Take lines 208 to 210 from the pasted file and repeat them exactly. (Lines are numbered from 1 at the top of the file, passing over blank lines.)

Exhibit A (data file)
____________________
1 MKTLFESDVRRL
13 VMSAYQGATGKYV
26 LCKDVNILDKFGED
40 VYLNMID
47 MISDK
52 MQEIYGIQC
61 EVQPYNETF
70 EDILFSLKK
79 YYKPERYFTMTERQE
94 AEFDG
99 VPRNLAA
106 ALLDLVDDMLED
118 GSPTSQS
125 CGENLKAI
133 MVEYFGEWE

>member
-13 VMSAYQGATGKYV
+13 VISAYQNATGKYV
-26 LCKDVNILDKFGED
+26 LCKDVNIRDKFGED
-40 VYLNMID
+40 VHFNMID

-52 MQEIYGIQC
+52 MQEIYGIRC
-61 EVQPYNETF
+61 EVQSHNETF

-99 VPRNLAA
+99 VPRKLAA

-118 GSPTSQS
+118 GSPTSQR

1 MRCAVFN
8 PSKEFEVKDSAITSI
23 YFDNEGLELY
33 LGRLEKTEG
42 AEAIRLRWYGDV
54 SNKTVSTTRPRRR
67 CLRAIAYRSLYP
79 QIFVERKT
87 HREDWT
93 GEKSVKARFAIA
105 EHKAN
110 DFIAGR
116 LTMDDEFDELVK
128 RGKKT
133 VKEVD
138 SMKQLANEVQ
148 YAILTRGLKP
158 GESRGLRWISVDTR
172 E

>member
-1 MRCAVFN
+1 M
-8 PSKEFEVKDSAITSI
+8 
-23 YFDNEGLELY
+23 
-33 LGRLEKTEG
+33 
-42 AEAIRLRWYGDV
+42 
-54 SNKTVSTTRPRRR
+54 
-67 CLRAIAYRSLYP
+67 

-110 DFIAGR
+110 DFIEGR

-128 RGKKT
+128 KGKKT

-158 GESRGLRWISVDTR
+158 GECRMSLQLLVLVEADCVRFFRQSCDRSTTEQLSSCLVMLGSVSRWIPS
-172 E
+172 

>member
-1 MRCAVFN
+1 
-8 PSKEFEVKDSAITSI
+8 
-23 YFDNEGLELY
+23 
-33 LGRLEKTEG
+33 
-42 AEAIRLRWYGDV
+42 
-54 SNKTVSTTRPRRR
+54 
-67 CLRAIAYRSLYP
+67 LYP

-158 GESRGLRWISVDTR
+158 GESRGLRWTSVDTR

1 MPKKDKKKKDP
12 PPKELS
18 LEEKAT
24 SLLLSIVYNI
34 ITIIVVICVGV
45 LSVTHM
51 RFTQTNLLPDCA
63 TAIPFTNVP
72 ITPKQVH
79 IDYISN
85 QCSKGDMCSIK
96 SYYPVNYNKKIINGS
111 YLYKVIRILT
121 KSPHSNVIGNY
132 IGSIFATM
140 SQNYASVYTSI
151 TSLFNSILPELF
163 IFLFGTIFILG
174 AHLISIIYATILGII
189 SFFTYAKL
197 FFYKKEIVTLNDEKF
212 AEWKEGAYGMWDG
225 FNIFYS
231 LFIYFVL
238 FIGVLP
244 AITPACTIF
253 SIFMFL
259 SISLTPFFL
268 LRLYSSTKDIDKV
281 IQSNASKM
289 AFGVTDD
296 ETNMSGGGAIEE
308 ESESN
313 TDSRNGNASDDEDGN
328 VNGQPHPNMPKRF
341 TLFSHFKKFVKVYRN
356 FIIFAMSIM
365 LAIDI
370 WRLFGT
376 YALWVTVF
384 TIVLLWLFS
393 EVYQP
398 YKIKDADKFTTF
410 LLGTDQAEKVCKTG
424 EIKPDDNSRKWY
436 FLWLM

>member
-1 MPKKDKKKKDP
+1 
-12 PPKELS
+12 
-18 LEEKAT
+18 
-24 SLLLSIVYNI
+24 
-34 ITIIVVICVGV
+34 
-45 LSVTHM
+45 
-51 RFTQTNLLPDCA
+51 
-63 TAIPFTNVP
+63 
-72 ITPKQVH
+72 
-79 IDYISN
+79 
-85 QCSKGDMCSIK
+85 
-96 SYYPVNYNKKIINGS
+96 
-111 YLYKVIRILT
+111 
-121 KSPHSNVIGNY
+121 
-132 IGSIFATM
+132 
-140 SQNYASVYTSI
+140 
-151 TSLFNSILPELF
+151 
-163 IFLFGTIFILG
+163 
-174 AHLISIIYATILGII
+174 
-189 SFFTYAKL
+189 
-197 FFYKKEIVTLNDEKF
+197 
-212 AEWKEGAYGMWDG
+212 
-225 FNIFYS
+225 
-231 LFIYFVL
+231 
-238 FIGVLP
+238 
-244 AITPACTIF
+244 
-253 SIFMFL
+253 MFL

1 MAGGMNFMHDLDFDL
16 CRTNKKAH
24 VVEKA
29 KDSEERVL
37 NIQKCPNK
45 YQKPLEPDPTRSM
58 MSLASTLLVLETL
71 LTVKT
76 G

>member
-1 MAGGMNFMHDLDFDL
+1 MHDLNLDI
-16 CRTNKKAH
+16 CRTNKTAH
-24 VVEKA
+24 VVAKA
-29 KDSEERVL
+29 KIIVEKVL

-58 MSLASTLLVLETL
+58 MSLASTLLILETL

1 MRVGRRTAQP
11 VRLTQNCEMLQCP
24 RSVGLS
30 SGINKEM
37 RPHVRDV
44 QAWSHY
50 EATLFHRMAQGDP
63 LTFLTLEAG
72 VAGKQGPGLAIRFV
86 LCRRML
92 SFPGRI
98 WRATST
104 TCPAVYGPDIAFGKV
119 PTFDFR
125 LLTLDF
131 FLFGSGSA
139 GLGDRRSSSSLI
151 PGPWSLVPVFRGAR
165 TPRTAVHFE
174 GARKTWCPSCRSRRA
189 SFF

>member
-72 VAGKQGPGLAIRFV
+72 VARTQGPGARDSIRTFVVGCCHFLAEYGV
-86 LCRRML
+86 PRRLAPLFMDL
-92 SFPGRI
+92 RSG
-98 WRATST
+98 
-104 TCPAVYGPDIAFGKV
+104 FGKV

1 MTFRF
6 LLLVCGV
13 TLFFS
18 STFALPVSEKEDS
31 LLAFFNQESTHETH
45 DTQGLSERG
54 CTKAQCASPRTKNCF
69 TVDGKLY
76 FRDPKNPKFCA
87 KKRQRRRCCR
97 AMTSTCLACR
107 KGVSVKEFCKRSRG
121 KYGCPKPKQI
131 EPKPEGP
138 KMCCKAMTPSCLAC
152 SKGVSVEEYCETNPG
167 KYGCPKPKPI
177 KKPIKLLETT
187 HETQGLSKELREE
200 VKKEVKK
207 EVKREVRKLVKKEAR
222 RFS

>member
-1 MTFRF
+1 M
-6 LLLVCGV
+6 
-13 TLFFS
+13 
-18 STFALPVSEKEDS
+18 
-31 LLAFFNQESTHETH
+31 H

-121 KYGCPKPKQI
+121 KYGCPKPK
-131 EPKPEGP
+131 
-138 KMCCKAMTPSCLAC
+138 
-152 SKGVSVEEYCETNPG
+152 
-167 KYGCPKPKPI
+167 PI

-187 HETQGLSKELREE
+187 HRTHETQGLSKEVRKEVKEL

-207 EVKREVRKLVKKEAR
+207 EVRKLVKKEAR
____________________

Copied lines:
+29 KIIVEKVL

-58 MSLASTLLVLETL
+58 MSLASTLLILETL